Putting things in perspective on Iran, here are excerpts from articles I wrote in 2006 that were based on the best information and analysis available at that time from overt sources.
“Iran misses an opportunity” – I wrote early in 2006 and was published in the Singapore daily “Today”. Here is a paragraph from that article:
“Iran undoubtedly perceives itself threatened by Israel’s undeclared nuclear capabilities. If its leaders would project a more peaceful and conciliatory image, they could, without too much trouble bring to bear international pressure to compel Israel to come clean on the nuclear issue. Iran could then conceivably trade away some of it’s nuclear ambitions in return for Israeli concessions in the framework of a yet to be created Middle Eastern WMD control regime. Benefiting everyone, such a move could garner a lot of international pressure on all the parties involved, increasing its chances for success. Unfortunately, Iran is not performing in this scenario and instead of projecting the image of a well behaved player trying to level the field by getting Israel subjected to some international nuclear scrutiny as well, insists on playing the rogue part to the hilt.”
Well, it appears that with the replacement of President Ahmadinejad by President Rouhani, Iran has started to perform a more constructive role in this scenario and has stopped playing the rogue part. The pressure is on and we better be ready for some surprises.
And here is what I wrote in the same paper five months later in the article “Enriching Iran”:
“Judging by its total failure to deal with a similarly recalcitrant North Korea, the international community will have to face the fact that Iran is likely to have nuclear weapons by the end of the decade. Forceful diplomacy and sanctions may delay this development by a couple of years but will not be able to prevent it while serious military options appear just not feasible. Efforts must therefore be directed at engaging Iran in a long-term dialogue to ensure that by the time it does obtain nuclear weapons, it will have internalized that owning them entails the responsibility never to use them.”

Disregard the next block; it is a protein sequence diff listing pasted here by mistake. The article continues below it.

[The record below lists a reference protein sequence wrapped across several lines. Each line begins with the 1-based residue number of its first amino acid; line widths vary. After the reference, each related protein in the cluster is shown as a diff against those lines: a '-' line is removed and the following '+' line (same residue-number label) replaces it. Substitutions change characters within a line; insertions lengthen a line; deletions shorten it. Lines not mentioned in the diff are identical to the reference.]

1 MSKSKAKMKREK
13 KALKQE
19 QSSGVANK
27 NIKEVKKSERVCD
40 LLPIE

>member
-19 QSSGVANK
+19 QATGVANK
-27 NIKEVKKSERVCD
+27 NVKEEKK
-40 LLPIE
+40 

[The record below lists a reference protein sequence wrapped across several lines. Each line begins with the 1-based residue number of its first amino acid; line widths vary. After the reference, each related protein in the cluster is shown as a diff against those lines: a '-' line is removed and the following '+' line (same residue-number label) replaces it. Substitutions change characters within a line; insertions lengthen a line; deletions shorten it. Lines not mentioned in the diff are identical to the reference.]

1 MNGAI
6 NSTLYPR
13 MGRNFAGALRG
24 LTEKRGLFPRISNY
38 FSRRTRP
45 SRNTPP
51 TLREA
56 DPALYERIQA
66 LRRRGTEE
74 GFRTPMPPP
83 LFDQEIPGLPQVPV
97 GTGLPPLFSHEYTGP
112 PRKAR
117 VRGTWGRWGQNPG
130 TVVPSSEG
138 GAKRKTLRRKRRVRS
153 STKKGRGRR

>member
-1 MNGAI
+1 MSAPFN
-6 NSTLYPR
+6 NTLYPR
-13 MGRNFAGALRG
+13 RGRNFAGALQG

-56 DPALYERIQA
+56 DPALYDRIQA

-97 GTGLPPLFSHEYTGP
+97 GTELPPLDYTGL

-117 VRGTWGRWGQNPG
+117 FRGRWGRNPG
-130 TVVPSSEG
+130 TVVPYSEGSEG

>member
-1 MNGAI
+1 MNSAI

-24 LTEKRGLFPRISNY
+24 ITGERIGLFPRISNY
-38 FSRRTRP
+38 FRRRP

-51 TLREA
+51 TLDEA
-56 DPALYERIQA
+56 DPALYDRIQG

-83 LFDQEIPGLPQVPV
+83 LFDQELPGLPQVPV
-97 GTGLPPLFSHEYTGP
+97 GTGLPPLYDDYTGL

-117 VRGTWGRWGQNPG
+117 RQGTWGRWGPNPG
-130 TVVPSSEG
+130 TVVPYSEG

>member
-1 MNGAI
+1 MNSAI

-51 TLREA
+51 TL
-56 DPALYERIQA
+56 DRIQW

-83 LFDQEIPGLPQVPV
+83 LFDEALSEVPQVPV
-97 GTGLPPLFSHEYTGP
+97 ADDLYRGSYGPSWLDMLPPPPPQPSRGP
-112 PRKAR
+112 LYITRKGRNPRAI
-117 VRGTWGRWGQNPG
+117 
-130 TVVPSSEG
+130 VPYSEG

Fast forward to 2013
The only thing that needs to be updated with this assessment is the schedule. In 2006 it appeared that Iran was going to have nuclear weapons by the end of the decade in 2010. Experts were off by about five years. The rest is still applicable: Military options may be operationally feasible and would conceivably, if at all, achieve very time-limited goals but after Iran’s already successful diplomatic offensive at the UN General Assembly they are politically just not in the cards anymore.
The bottom line remains now, as it was in 2006, the need to engage Iran in a long term dialogue to ensure that the Islamic Republic internalizes that joining the nuclear club entails a lot of responsibility. To try for anything more than that may get some headlines and may even have political value as a means to put pressure on Iran although, just as well, it might stiffen Iran’s resolve to go ahead with its nuclear program.
Iran before the end of the decade, will be a threshold or breakout state with the ability to develop nuclear weapons at short notice. This is the best we can hope for. We may not like this situation but we’ll learn to live with it just as the US learned to live with Soviet and Chinese nuclear programs, South Korea learned to live with North Korea’s program and Pakistan learned to live with that of its Indian neighbor. And just like Iran learned to live with that of Israel.